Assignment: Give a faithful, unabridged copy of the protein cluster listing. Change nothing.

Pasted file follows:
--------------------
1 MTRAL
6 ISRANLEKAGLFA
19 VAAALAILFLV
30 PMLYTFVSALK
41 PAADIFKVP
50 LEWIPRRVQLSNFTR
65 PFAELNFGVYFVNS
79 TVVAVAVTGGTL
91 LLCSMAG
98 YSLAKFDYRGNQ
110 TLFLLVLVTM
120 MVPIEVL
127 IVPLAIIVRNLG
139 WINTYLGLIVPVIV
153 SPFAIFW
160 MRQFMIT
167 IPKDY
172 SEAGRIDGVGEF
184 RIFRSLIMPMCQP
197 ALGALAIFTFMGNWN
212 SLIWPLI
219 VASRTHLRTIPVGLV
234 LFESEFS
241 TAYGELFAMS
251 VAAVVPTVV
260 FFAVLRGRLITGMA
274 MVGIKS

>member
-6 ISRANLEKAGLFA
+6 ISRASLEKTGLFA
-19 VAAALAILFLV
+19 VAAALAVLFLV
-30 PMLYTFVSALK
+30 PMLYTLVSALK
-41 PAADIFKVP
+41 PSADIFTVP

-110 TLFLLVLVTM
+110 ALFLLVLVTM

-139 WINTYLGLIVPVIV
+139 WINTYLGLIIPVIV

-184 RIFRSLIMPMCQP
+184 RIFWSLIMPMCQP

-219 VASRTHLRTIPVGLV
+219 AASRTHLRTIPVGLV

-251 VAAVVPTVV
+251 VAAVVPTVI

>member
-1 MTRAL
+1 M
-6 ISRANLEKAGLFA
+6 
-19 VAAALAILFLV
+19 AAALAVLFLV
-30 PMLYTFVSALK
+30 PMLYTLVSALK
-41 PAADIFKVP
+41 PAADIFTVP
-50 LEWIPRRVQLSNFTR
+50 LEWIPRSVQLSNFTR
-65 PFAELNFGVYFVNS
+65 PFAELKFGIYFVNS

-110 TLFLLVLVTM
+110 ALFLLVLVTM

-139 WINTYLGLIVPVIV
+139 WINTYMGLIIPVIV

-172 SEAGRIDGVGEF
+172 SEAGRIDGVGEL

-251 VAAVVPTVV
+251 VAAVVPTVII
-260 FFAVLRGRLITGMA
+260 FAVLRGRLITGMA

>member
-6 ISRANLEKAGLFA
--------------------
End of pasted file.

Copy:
1 MTRAL
6 ISRANLEKAGLFA
19 VAAALAILFLV
30 PMLYTFVSALK
41 PAADIFKVP
50 LEWIPRRVQLSNFTR
65 PFAELNFGVYFVNS
79 TVVAVAVTGGTL
91 LLCSMAG
98 YSLAKFDYRGNQ
110 TLFLLVLVTM
120 MVPIEVL
127 IVPLAIIVRNLG
139 WINTYLGLIVPVIV
153 SPFAIFW
160 MRQFMIT
167 IPKDY
172 SEAGRIDGVGEF
184 RIFRSLIMPMCQP
197 ALGALAIFTFMGNWN
212 SLIWPLI
219 VASRTHLRTIPVGLV
234 LFESEFS
241 TAYGELFAMS
251 VAAVVPTVV
260 FFAVLRGRLITGMA
274 MVGIKS

>member
-6 ISRANLEKAGLFA
+6 ISRASLEKTGLFA
-19 VAAALAILFLV
+19 VAAALAVLFLV
-30 PMLYTFVSALK
+30 PMLYTLVSALK
-41 PAADIFKVP
+41 PSADIFTVP

-110 TLFLLVLVTM
+110 ALFLLVLVTM

-139 WINTYLGLIVPVIV
+139 WINTYLGLIIPVIV

-184 RIFRSLIMPMCQP
+184 RIFWSLIMPMCQP

-219 VASRTHLRTIPVGLV
+219 AASRTHLRTIPVGLV

-251 VAAVVPTVV
+251 VAAVVPTVI

>member
-1 MTRAL
+1 M
-6 ISRANLEKAGLFA
+6 
-19 VAAALAILFLV
+19 AAALAVLFLV
-30 PMLYTFVSALK
+30 PMLYTLVSALK
-41 PAADIFKVP
+41 PAADIFTVP
-50 LEWIPRRVQLSNFTR
+50 LEWIPRSVQLSNFTR
-65 PFAELNFGVYFVNS
+65 PFAELKFGIYFVNS

-110 TLFLLVLVTM
+110 ALFLLVLVTM

-139 WINTYLGLIVPVIV
+139 WINTYMGLIIPVIV

-172 SEAGRIDGVGEF
+172 SEAGRIDGVGEL

-251 VAAVVPTVV
+251 VAAVVPTVII
-260 FFAVLRGRLITGMA
+260 FAVLRGRLITGMA

>member
-6 ISRANLEKAGLFA